Wednesday 26 October 2016

Colette Brown: Why should teenagers become criminals for taking the odd spliff?

Colette Brown

Published 13/02/2014 | 02:30

If Obama had been arrested and charged with drug possession all of those years ago he would never have become president
If Obama had been arrested and charged with drug possession all of those years ago he would never have become president
Colorado became the 'Amsterdam of America'.

These days it's increasingly popular for politicians to admit to smoking cannabis in their youth, so why are we still criminalising young people for the same behaviour?

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Last month, Barack Obama caused a stir when he said: "I smoked pot as a kid, and I view it as a bad habit and a vice, not very different from the cigarettes that I smoked ... I don't think it is more dangerous than alcohol."

Meanwhile, in this country, even conservative types like Leo Varadkar and Brian Cowen have admitted to smoking the odd spliff when they were in college. However, despite their own dalliances with drugs in the past, politicians demonstrate breathtaking hypocrisy in insisting on the continuation of a failed policy – the blanket criminalisation of cannabis use.

While they emerged unscathed from their drug experimentation, they are happy for thousands of young people to have their lives permanently blighted by a drug conviction.

Their intransigence makes little sense when one considers that our current myopic drug policy is rooted more on anecdotal scaremongering than any verifiable scientific data.

Obama may think that cannabis and alcohol are equally harmful but it can be argued that alcohol is a far more dangerous drug.

According to Alcohol Action Ireland, 88 deaths in this country every month are directly attributable to alcohol; there are 1,200 cases of cancer each year from alcohol; one in four deaths of young men aged between 15 and 29 is due to alcohol and one in three road fatalities is alcohol related.

Meanwhile, alcohol has been identified as a contributory factor in 97pc of public order offences and it has been estimated that alcohol-related health and crime costs stand at a staggering €3.7bn per annum.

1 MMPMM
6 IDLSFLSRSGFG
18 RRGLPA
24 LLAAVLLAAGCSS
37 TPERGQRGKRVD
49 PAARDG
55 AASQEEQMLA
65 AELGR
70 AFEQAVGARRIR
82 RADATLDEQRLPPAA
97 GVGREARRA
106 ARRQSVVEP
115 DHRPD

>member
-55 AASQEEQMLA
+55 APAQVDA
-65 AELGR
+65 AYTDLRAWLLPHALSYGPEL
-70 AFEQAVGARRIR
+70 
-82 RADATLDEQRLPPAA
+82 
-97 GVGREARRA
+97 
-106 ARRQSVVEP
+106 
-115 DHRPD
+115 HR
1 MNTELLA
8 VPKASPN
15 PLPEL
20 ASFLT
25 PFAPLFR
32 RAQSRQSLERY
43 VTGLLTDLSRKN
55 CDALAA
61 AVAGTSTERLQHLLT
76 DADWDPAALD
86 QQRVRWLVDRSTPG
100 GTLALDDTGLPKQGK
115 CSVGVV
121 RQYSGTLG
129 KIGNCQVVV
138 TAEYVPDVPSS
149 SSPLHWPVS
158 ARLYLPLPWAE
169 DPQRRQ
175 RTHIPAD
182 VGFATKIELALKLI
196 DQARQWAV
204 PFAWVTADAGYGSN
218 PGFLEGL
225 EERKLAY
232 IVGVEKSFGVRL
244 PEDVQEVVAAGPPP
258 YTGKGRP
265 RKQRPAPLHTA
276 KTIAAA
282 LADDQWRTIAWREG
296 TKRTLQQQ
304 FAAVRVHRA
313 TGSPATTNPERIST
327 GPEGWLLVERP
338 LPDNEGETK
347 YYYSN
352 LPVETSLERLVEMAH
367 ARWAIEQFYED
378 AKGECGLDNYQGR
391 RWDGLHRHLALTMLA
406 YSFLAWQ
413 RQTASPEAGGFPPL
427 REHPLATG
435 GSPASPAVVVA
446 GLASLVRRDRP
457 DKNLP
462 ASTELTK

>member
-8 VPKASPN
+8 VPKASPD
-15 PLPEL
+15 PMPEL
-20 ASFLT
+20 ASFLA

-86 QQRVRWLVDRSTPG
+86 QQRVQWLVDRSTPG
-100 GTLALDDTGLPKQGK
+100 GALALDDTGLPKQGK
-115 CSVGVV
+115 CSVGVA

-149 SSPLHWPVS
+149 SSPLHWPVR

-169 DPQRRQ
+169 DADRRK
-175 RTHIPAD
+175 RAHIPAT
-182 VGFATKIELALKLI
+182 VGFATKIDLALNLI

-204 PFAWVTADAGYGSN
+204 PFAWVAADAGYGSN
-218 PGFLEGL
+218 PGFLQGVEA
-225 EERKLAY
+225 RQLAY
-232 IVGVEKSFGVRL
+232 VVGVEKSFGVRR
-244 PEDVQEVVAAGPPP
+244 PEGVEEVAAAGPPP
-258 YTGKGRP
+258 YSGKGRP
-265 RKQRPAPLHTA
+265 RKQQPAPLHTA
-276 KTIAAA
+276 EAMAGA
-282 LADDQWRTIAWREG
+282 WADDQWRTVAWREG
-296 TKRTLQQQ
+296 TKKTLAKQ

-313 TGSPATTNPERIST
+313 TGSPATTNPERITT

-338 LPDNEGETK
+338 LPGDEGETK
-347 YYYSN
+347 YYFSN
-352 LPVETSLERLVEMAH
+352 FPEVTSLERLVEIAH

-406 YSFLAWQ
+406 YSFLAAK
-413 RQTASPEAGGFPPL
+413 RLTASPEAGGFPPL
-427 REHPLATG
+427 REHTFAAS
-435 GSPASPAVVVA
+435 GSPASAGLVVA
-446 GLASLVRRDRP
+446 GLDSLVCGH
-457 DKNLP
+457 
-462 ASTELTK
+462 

In comparison, cannabis use has sometimes been noted in coroners' reports but it has never been listed as a cause of death.

Some have attempted to draw a link between cannabis use and schizophrenia but a Harvard study published last year found that genetics, and not marijuana, was to blame.

"The results of the current study suggest that having an increased familial morbid risk for schizophrenia may be the underlying basis for schizophrenia in cannabis users and not cannabis use by itself," it concluded.

OTHER comprehensive studies have found no link between cannabis use and lung cancer or decreased lung function much to the surprise of the researchers involved.

There is also little evidence to substantiate reports that the potency of cannabis herb in this country has increased dramatically in recent years.

That is not to say that there is no risk from smoking cannabis but rather that the risks are equivalent, and in some cases even less, than the risks from legal drugs like nicotine and alcohol. Given all of the available evidence, it is ludicrous that cannabis is treated by the criminal justice system as being just as dangerous as heroin and crack cocaine.

If society has deemed that cannabis should be illegal we should be able to draft laws that reflect its lower risk level. Of course, that would involve the framing of drug laws that were based on science, not hysteria.

If Obama had been arrested and charged with drug possession all of those years ago he would never have become president. According to the National Advisory Committee on Drugs and Alcohol, one in four Irish people aged between 15 and 64 have tried cannabis.

How many of them have been denied the right to attain their full potential because they had the misfortune to be caught?

Labour TD Michael McNamara recently called for possession of cannabis to be added to the adult caution scheme, so gardai could opt not to prosecute first-time offenders.

Rather than wasting state resources prosecuting thousands of people every year, funding could instead be funnelled into drug treatment programmes. This was considered when the scheme was set up in 2006 but was inexplicably abandoned following consultations between the DPP and Gardai. There is no reason this decision cannot be revisited.

Once this is done, perhaps we can then begin to have a broader debate about the utility of continuing to pursue prohibitionist drug policies that have been an unmitigated disaster – resulting in availability increasing, prices falling, criminal gangs proliferating and prison populations multiplying.

Irish Independent

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